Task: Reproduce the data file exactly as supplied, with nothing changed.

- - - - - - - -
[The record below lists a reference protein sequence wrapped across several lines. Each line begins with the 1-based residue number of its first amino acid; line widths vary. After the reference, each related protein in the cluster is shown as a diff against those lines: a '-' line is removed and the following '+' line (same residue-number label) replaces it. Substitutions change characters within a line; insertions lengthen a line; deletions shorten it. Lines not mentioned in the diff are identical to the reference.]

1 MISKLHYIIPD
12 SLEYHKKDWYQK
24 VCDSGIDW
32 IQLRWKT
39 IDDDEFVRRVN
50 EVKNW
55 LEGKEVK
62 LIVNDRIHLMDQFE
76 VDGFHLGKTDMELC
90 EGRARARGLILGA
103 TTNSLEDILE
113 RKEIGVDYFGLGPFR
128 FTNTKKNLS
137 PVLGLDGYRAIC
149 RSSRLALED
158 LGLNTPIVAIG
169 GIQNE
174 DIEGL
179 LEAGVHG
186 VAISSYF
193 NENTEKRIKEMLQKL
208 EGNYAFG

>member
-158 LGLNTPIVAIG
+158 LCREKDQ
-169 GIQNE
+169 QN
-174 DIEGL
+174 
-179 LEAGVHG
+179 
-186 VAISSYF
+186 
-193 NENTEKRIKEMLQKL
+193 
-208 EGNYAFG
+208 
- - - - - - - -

[The record below lists a reference protein sequence wrapped across several lines. Each line begins with the 1-based residue number of its first amino acid; line widths vary. After the reference, each related protein in the cluster is shown as a diff against those lines: a '-' line is removed and the following '+' line (same residue-number label) replaces it. Substitutions change characters within a line; insertions lengthen a line; deletions shorten it. Lines not mentioned in the diff are identical to the reference.]

1 MISKLHYIIPD
12 SLEYHKKDWYQK
24 VCDSGIDW
32 IQLRWKT
39 IDDDEFVRRVN
50 EVKNW
55 LEGKEVK
62 LIVNDRIHLMDQFE
76 VDGFHLGKTDMELC
90 EGRARARGLILGA
103 TTNSLEDILE
113 RKEIGVDYFGLGPFR
128 FTNTKKNLS
137 PVLGLDGYRAIC
149 RSSRLALED
158 LGLNTPIVAIG
169 GIQNE
174 DIEGL
179 LEAGVHG
186 VAISSYF
193 NENTEKRIKEMLQKL
208 EGNYAFG

>member
-158 LGLNTPIVAIG
+158 LCREKDQ
-169 GIQNE
+169 QN
-174 DIEGL
+174 
-179 LEAGVHG
+179 
-186 VAISSYF
+186 
-193 NENTEKRIKEMLQKL
+193 
-208 EGNYAFG
+208 